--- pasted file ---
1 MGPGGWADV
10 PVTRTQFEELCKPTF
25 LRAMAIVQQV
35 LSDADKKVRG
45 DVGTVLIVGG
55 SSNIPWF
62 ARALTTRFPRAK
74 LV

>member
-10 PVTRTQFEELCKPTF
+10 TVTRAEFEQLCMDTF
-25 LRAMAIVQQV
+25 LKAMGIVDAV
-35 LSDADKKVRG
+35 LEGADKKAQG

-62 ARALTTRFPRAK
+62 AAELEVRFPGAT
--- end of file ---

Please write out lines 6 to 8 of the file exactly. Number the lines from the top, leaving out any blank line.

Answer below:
55 SSNIPWF
62 ARALTTRFPRAK
74 LV